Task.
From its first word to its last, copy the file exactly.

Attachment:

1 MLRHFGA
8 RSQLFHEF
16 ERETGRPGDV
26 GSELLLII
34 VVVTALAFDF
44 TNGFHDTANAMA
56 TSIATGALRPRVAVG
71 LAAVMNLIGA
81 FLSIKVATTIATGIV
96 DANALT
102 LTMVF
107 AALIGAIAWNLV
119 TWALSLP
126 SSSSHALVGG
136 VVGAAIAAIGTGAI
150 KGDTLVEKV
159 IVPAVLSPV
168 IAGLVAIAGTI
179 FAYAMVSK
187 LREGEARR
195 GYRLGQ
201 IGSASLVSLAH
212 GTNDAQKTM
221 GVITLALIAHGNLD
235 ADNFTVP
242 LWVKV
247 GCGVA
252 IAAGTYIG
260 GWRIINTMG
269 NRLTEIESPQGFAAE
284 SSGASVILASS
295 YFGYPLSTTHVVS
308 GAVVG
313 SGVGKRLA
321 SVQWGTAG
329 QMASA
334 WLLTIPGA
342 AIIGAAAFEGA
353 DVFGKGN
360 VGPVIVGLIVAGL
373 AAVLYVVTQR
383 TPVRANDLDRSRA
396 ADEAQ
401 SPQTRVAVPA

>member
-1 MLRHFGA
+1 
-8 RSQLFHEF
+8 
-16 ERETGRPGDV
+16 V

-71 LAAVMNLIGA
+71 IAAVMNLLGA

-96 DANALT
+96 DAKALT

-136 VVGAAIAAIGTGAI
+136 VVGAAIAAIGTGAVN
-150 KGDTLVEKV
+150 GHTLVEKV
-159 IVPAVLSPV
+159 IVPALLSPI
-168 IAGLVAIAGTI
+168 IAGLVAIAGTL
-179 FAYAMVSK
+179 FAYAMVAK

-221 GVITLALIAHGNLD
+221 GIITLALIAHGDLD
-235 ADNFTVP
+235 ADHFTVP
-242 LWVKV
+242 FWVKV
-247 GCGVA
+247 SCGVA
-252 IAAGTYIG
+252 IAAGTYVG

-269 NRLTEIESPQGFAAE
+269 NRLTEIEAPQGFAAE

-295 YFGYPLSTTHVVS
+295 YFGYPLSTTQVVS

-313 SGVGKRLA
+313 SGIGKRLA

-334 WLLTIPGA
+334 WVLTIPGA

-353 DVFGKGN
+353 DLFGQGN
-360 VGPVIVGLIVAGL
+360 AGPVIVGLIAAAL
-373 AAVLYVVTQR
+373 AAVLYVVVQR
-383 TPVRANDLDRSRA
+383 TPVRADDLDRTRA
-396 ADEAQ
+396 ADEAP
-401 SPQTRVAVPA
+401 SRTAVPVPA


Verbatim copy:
1 MLRHFGA
8 RSQLFHEF
16 ERETGRPGDV
26 GSELLLII
34 VVVTALAFDF
44 TNGFHDTANAMA
56 TSIATGALRPRVAVG
71 LAAVMNLIGA
81 FLSIKVATTIATGIV
96 DANALT
102 LTMVF
107 AALIGAIAWNLV
119 TWALSLP
126 SSSSHALVGG
136 VVGAAIAAIGTGAI
150 KGDTLVEKV
159 IVPAVLSPV
168 IAGLVAIAGTI
179 FAYAMVSK
187 LREGEARR
195 GYRLGQ
201 IGSASLVSLAH
212 GTNDAQKTM
221 GVITLALIAHGNLD
235 ADNFTVP
242 LWVKV
247 GCGVA
252 IAAGTYIG
260 GWRIINTMG
269 NRLTEIESPQGFAAE
284 SSGASVILASS
295 YFGYPLSTTHVVS
308 GAVVG
313 SGVGKRLA
321 SVQWGTAG
329 QMASA
334 WLLTIPGA
342 AIIGAAAFEGA
353 DVFGKGN
360 VGPVIVGLIVAGL
373 AAVLYVVTQR
383 TPVRANDLDRSRA
396 ADEAQ
401 SPQTRVAVPA

>member
-1 MLRHFGA
+1 
-8 RSQLFHEF
+8 
-16 ERETGRPGDV
+16 V

-71 LAAVMNLIGA
+71 IAAVMNLLGA

-96 DANALT
+96 DAKALT

-136 VVGAAIAAIGTGAI
+136 VVGAAIAAIGTGAVN
-150 KGDTLVEKV
+150 GHTLVEKV
-159 IVPAVLSPV
+159 IVPALLSPI
-168 IAGLVAIAGTI
+168 IAGLVAIAGTL
-179 FAYAMVSK
+179 FAYAMVAK

-221 GVITLALIAHGNLD
+221 GIITLALIAHGDLD
-235 ADNFTVP
+235 ADHFTVP
-242 LWVKV
+242 FWVKV
-247 GCGVA
+247 SCGVA
-252 IAAGTYIG
+252 IAAGTYVG

-269 NRLTEIESPQGFAAE
+269 NRLTEIEAPQGFAAE

-295 YFGYPLSTTHVVS
+295 YFGYPLSTTQVVS

-313 SGVGKRLA
+313 SGIGKRLA

-334 WLLTIPGA
+334 WVLTIPGA

-353 DVFGKGN
+353 DLFGQGN
-360 VGPVIVGLIVAGL
+360 AGPVIVGLIAAAL
-373 AAVLYVVTQR
+373 AAVLYVVVQR
-383 TPVRANDLDRSRA
+383 TPVRADDLDRTRA
-396 ADEAQ
+396 ADEAP
-401 SPQTRVAVPA
+401 SRTAVPVPA